AMSAS
SAS Super FREQ

Find below a simple example using the Excel date Values you had in the initial post

A couple of things to note:

  1. Excel stores dates as a number e.g. 1 = 01 Jan 1990, 2 = 02 Jan 1990, ...
  2. Excel doesn't appear to handle dates prior to 1900 (I'm no Excel expert, just an observation when looking into this post)
  3. SAS stores dates as the number of days since 01 Jan 1960 e.g. 0 = 01 Jan 1960, 1 = 02 Jan 1960, ...

Once you know this it's a relatively simple task to convert Excel date values to SAS date values, you just need to know the number of days to subtract from the Excel date value to convert it to a SAS Date Value. Knowing that 01 Jan 1960 is represented as 21,916 in Excel and 0 in SAS tells us to subtract 21,916 from the Excel Date Value.

/* Simulated date values from Excel */
data have ;
	infile cards ;
	input excelDateValue ;
cards ;
44582
43526
40330
21916
1
;

/* Read the simulated date values and conver to SAS Date values */
data want ;
	format sasDateValue date7. ;
	set have ;
	sasDateValue=excelDateValue-21916 ;
	put sasDateValue= 8. sasDateValue= ;
run ;

 

Tom
Super User Tom
Super User

Do not use magic numbers in programming.

 

The number used in your code posted is 30DEC1899 .

   1  %put %sysfunc(putn(-21916,date9));
30DEC1899

So just use the actual date in the code:

sasDateValue=excelDateValue+'30DEC1899'd ;

Also you left out of your explanation for the reason why you want to use the 30th instead of the 31st.  It is because Excel mimics the decision made for Lotus 1-2-3 to treat the year 1900 as a leap year which causes the difference to be off by one day (at least for dates from 01MAR1900 on).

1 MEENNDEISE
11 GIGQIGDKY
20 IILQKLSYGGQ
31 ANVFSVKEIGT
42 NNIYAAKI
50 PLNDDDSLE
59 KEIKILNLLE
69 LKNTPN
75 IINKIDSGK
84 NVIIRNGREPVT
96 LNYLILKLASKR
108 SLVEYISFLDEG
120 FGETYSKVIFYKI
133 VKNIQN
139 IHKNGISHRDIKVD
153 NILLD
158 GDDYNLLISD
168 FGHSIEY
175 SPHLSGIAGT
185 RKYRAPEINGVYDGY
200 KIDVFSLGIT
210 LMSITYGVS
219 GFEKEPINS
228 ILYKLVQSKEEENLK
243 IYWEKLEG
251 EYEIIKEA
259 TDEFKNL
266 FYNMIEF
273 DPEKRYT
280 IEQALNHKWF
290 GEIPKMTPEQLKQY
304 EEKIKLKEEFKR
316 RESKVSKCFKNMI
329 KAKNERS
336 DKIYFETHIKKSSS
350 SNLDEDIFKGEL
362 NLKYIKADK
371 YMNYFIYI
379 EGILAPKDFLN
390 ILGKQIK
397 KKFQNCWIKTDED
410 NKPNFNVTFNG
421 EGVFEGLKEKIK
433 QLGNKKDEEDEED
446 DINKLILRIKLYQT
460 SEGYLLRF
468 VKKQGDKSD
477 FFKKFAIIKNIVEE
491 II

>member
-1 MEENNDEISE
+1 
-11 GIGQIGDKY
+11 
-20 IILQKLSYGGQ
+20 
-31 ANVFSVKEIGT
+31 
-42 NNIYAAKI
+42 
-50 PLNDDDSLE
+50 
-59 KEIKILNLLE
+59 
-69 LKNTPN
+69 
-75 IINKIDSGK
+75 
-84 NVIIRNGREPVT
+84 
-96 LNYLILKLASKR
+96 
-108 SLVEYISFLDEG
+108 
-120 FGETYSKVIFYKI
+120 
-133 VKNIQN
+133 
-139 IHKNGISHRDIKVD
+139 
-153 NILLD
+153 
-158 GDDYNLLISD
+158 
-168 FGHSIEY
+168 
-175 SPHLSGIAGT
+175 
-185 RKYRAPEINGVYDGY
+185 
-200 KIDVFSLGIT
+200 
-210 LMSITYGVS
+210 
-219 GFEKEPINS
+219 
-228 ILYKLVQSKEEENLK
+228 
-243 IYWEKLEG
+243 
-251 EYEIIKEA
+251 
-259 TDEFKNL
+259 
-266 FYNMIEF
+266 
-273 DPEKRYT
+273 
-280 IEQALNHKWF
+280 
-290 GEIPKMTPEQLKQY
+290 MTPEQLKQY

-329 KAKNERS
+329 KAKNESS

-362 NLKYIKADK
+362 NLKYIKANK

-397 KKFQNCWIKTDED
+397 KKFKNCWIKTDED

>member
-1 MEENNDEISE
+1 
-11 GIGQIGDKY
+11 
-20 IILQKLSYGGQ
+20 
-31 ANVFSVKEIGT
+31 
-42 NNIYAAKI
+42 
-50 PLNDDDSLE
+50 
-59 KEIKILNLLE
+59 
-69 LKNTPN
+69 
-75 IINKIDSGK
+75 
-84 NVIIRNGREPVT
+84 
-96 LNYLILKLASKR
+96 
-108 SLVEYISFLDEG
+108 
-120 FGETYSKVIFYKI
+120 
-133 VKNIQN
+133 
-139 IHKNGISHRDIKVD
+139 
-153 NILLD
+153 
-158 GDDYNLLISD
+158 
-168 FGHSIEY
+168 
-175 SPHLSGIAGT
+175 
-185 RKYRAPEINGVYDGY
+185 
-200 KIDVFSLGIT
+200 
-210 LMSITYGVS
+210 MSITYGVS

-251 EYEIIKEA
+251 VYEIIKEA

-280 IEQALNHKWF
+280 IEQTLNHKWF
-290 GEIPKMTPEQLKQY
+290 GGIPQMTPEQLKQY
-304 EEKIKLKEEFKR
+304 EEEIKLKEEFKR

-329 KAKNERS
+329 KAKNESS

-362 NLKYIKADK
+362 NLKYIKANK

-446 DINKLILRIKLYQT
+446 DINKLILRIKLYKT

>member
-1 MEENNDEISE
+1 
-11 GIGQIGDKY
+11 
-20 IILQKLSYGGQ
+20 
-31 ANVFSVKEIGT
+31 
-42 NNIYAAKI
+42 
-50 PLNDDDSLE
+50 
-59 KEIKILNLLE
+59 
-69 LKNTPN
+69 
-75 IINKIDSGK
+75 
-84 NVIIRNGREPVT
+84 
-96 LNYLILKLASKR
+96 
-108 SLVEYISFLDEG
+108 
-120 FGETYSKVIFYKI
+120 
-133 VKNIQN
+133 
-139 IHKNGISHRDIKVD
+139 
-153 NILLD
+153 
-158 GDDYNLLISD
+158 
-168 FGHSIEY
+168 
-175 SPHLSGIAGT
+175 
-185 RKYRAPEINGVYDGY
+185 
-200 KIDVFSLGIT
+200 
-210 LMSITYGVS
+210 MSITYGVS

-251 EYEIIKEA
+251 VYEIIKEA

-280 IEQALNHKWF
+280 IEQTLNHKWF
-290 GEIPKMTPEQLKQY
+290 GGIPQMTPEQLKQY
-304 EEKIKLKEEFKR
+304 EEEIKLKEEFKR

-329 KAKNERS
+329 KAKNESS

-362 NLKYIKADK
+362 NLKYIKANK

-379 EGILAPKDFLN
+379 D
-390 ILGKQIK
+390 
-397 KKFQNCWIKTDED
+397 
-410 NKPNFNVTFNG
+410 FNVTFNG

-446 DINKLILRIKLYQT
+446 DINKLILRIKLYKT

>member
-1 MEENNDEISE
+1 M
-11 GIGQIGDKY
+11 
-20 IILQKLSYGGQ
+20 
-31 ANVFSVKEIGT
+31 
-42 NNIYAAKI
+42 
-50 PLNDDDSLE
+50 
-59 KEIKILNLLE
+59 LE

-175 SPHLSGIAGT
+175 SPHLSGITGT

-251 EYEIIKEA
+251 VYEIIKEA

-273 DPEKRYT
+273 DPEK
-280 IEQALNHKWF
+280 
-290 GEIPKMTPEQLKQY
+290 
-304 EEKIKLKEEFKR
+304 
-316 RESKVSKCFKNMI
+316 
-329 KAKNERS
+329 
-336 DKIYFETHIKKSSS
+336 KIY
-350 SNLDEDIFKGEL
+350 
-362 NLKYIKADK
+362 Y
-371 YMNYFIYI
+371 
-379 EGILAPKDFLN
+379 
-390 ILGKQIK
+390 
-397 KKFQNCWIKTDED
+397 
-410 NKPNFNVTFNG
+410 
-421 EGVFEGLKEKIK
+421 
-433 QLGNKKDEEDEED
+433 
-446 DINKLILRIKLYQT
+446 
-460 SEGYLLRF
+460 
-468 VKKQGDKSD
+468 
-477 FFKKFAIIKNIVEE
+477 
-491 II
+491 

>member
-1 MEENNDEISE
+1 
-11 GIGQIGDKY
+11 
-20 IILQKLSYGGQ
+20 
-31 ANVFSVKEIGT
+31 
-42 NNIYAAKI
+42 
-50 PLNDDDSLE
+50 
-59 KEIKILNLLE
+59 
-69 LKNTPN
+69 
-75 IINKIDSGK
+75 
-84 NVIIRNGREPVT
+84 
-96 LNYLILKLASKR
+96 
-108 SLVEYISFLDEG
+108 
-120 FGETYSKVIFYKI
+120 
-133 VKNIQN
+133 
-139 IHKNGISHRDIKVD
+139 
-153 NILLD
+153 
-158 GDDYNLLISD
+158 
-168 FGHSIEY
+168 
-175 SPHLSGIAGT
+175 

Tom_0-1674831698700.png

 

Kurt_Bremser
Super User

Excel does not work with dates prior to 1900 because it perpetuates a bug (actually, a trick to speed up calculations) it inherited from Lotus 1-2-3. It considers 1900 a leap year, which it was not. So all dates before March 1, 1900 are calculated wrongly.

This is also the reason why the correction value is 30dec1899 and not 31dec1899.

 

Other office software (e.g. LibreOffice) has this corrected and does therefore work with dates prior to 1900.

Patrick
Opal | Level 21

Excel is NOT a database and for this reason you can't rely on getting a consistent result when importing into SAS. 

If you can at least rely on the structure of the Excel source - like in the first column should always be a string for a specific variable - then below an approach I'm using sometimes. 

It's reading the Excel with the header row included as data so the resulting SAS variables always become type character and then mapping these initial columns to what I really need.

/* read Excel headers as data so all variables become character */
%let path=<some path>;
%let xlsx_file=<excel workbook name>;
proc import 
  file="&path/&xlsx_file"
  out=work._xl_src
  dbms=xlsx
  replace
  ;
  datarow=1;
  getnames=no;
run;

/* map initial variables to desired variable */
data work._dq_&p1._&target_tbl.;
  set work._xl_src(firstobs=2);
  drop a-<last column from Excel import>;

  /* map source to target columns */
  want_var_1            = input(A, ?? 32.   );
  want_var_2            = input(B, ?? $30.  );
  ...and so on...
run;

 

sas-innovate-2024.png

Available on demand!

Missed SAS Innovate Las Vegas? Watch all the action for free! View the keynotes, general sessions and 22 breakouts on demand.

 

Register now!

How to Concatenate Values

Learn how use the CAT functions in SAS to join values from multiple variables into a single value.

Find more tutorials on the SAS Users YouTube channel.

Click image to register for webinarClick image to register for webinar

Classroom Training Available!

Select SAS Training centers are offering in-person courses. View upcoming courses for:

View all other training opportunities.

Discussion stats
  • 14 replies
  • 1608 views
  • 3 likes
  • 8 in conversation